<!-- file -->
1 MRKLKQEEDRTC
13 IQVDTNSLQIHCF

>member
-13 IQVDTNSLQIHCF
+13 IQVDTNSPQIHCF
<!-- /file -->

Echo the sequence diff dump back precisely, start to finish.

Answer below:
1 MRKLKQEEDRTC
13 IQVDTNSLQIHCF

>member
-13 IQVDTNSLQIHCF
+13 IQVDTNSPQIHCF